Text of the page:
From Engineer to Manager: How to Cope With Promotion

Swapping technical expertise for management skills can be difficult

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Being offered a promotion is typically cause for celebration. Apart from higher pay and maybe a better parking spot, it is a recognition of one’s skill and dedication. But a promotion can bring its own headaches—especially for engineers. In addition to universal challenges, such as when you become the boss of friends (or rivals), the very skills that land an engineer the promotion may become a stumbling block in the new position.

Engineers pride themselves on the depth of their detailed technical expertise, and they distinguish themselves on the strength of the performance of the things they create. Once you become a manager, however, so-called soft skills become essential. You are evaluated in large part on the performance and creations of others. You will find yourself having to restrain yourself from wading in and fixing a problem that rightly belongs to a subordinate. And then there’s the flip side of that last problem—having to accept that sooner or later your technical knowledge of some domain will be outstripped by someone working under you.

“People have a lot of trouble letting go,” says Pablo Herrero, head of RF front-end systems for Intel and the chair of the IEEE’s Student Activities Committee. Mauro Togneri, a management consultant who has founded and led numerous tech companies, agrees that engineers can struggle with the transition, saying, “The focus has to shift from designing things…to managing people. And that’s usually a difficult shift.”

Consequently, Intel runs career development workshops for employees moving into management. “We try to teach them how to look at the big picture,” says Herrero. One common exercise in these workshops is to break participants into teams and provide each with a copy of the company’s publicly stated overall goals for the year. “Then we ask them to break that down into pieces, until they reach ‘What do I do every day, what e-mails do I answer, what meetings do I attend that help accomplish these goals?’ ”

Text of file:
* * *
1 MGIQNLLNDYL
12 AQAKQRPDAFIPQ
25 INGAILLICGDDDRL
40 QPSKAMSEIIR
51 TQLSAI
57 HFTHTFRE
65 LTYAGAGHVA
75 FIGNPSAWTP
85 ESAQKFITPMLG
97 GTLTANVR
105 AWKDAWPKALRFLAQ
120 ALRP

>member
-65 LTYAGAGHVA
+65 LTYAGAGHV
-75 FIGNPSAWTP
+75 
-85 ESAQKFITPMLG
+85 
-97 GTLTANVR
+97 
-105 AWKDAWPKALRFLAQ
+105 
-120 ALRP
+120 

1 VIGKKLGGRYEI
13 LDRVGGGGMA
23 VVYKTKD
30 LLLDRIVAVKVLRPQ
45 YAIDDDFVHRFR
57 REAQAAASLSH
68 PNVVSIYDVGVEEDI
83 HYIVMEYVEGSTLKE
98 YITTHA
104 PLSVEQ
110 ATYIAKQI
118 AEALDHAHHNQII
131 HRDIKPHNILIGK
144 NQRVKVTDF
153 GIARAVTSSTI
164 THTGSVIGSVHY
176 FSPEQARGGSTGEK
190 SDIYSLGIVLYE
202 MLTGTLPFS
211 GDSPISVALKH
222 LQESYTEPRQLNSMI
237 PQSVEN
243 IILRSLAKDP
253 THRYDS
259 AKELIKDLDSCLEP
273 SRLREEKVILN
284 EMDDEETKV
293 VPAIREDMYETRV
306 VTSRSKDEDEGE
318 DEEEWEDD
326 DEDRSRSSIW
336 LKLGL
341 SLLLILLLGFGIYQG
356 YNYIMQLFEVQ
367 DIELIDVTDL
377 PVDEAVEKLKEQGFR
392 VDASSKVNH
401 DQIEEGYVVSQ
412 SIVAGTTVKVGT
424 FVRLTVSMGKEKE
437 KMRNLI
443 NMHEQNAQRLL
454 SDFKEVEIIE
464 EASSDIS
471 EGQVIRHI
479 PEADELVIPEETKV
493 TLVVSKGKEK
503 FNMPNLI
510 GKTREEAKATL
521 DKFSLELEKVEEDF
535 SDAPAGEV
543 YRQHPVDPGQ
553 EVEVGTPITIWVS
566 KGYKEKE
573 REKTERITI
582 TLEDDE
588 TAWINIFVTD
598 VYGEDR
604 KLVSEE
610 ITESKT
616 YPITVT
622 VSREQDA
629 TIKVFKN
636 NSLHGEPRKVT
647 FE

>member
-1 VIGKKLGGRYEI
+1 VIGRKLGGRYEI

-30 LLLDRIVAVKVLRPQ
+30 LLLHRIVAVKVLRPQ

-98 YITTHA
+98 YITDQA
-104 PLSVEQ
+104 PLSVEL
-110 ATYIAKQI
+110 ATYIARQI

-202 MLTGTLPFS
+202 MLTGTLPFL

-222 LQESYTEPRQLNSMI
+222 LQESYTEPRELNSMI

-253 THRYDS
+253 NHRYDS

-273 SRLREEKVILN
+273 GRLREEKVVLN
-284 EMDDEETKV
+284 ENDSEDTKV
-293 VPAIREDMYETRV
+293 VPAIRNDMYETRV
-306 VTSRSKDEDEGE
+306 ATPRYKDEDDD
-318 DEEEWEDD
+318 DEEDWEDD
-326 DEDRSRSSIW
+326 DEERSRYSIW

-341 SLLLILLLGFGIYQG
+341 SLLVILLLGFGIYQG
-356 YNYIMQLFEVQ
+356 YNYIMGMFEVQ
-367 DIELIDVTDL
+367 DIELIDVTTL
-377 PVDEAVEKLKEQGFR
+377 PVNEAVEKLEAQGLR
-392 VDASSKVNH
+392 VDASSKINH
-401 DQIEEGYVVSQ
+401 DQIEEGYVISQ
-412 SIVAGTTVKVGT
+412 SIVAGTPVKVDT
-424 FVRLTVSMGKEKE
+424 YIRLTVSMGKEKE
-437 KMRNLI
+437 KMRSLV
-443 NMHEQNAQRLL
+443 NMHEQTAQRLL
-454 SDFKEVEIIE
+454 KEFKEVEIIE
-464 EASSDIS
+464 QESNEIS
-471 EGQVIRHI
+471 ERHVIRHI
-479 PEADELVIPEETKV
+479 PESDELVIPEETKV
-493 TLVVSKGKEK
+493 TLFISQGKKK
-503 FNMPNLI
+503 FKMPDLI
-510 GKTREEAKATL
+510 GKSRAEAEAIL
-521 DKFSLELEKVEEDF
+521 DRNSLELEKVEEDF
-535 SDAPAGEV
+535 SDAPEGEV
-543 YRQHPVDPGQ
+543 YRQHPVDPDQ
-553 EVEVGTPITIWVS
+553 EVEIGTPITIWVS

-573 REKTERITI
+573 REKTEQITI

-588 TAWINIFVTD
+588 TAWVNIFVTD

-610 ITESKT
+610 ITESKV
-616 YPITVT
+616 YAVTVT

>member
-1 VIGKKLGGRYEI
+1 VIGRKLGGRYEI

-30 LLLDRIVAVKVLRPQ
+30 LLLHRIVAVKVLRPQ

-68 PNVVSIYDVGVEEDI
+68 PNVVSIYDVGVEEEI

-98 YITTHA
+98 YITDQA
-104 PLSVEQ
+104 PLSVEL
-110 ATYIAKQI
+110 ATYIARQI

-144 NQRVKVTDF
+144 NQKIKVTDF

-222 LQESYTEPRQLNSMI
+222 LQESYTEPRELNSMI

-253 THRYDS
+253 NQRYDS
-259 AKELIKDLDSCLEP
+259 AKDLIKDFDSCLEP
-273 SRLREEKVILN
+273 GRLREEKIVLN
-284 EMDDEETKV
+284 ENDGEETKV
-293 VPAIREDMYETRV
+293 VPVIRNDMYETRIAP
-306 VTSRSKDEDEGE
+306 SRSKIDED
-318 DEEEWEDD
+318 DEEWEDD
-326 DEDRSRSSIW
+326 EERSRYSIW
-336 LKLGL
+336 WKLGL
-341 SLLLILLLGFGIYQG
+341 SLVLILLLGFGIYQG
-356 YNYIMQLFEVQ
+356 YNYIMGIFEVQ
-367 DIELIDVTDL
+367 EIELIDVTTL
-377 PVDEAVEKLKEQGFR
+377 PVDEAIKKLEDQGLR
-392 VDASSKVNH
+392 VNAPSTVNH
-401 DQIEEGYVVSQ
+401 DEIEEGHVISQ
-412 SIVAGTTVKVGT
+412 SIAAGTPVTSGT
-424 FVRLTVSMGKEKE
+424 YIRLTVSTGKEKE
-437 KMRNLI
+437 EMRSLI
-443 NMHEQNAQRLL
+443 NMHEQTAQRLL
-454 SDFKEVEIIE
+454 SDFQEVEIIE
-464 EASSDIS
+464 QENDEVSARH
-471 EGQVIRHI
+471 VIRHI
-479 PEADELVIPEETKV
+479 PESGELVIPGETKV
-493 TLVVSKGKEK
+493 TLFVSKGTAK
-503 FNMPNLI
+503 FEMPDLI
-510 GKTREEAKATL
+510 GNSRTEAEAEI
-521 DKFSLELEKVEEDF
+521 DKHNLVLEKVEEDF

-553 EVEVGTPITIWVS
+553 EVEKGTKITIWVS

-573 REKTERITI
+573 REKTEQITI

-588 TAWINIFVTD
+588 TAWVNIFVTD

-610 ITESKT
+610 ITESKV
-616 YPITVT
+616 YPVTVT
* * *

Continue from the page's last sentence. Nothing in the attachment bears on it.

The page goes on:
Another focus of the workshops is to encourage participants to develop their networks with other managers within a company, because how you deliver to other teams will become a critical part of how your performance is measured once you are in a management position. “When you’re an individual contributor, it’s you and your problem and your equipment or your piece of code… but when you make this transition, it’s all about the network, which teams you deliver to, which teams you get stuff from,” says Herrero.

Getting the best from your team means remembering that the skills and decision processes are very different from the usual subjects of engineering, warns Togneri: “I always tell people when they become managers to keep in mind that while components such as transistors have predictable behavior, people’s behavior can, and will, change. Think of it in terms of you’re designing some electronic device and your transistors are able to become NPN or PNP at will. So you cannot craft a solution to something and expect it to stand forever.”

Togneri also has some useful advice on coping with some of those more universal issues of promotion, saying that once someone is promoted, there is “the tendency to focus on ‘What is my authority?’ and ‘Who am I boss of?’… What the person who moves from a nonmanagement to a management position really needs to focus on is ‘What is it that I need to do for the people who work for me and for the company?’ ”

Herrero’s final advice is to learn how to say no when demands on you or your team threaten to become too much: “It can be very difficult for [new managers] to learn how to say no, but if you don’t learn this then you are dead in three months, because you will be automatically swamped.”

This article originally appeared in print as “Coping With Promotion.”

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